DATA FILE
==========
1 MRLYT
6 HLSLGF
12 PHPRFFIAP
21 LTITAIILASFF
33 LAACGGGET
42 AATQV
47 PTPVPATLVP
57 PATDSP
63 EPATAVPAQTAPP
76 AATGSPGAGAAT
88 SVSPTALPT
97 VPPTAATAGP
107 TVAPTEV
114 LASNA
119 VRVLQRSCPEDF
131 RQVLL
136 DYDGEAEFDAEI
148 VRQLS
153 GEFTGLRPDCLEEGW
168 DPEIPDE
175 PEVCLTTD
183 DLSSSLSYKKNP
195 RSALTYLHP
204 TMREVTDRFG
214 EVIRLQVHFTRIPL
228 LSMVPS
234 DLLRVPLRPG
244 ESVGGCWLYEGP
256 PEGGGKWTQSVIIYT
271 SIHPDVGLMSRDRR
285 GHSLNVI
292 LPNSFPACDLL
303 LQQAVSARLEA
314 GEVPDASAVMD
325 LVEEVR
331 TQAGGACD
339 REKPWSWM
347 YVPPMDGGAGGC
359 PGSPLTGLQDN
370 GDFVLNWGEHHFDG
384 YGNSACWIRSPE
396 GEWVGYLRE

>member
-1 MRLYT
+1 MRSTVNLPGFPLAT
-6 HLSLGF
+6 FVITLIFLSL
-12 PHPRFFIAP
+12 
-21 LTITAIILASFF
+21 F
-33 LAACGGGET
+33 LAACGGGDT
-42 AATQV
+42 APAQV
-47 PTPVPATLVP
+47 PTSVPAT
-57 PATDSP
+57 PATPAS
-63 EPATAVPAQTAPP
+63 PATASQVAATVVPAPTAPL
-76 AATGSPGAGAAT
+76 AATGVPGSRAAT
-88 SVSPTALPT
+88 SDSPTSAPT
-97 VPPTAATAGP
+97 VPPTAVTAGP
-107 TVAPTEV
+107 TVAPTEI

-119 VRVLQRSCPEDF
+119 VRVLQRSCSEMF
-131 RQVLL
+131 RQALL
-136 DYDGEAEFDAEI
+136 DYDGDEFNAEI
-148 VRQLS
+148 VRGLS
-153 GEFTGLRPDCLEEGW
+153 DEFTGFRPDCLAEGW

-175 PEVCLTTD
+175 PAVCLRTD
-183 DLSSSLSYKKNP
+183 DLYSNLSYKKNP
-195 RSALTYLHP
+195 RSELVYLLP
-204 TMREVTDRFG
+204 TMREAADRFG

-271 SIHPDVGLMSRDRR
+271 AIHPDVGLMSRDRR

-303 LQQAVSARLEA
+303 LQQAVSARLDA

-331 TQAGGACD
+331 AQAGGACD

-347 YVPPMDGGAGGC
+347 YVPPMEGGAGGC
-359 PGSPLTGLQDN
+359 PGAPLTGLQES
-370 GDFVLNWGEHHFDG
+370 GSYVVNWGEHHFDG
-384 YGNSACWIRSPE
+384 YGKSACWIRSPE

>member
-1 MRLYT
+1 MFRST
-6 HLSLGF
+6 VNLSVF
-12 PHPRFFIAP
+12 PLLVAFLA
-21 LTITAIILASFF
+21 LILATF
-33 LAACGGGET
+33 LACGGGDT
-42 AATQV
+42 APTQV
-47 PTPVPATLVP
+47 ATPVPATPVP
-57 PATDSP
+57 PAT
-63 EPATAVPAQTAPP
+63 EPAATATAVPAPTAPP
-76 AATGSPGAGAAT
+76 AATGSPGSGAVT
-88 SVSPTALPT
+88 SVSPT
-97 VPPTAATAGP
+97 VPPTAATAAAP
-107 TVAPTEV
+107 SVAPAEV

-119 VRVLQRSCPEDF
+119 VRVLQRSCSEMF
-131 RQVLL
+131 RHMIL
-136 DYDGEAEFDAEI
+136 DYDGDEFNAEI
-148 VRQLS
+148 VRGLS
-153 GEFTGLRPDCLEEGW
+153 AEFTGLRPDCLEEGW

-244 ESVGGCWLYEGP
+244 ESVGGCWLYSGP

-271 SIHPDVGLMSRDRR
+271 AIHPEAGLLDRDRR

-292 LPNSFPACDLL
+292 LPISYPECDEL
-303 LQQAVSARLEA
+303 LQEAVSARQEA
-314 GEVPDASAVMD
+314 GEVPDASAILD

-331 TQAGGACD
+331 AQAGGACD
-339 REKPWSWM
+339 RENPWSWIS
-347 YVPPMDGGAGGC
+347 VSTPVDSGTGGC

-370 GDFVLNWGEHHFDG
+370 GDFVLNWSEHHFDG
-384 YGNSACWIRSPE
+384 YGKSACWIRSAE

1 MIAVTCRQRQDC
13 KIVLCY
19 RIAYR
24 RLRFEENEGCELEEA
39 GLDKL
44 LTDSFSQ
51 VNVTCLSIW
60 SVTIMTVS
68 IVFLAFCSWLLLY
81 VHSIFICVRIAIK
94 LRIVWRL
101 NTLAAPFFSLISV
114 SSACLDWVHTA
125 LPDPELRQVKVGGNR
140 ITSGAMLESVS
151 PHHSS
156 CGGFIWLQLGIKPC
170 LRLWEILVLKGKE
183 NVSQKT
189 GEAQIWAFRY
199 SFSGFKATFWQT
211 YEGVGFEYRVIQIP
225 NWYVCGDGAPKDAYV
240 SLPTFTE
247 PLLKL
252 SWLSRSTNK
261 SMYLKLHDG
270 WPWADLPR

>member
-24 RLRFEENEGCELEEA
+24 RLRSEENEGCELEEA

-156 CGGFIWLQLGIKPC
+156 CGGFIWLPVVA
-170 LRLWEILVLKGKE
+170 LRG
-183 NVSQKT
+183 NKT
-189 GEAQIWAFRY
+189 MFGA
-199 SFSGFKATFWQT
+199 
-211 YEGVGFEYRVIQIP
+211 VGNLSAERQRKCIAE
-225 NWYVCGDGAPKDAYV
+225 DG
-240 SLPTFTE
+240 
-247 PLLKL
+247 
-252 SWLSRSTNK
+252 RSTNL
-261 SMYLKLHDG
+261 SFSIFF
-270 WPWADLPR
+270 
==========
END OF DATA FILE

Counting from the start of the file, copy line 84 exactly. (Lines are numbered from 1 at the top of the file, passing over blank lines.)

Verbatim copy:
-195 RSALTYLHP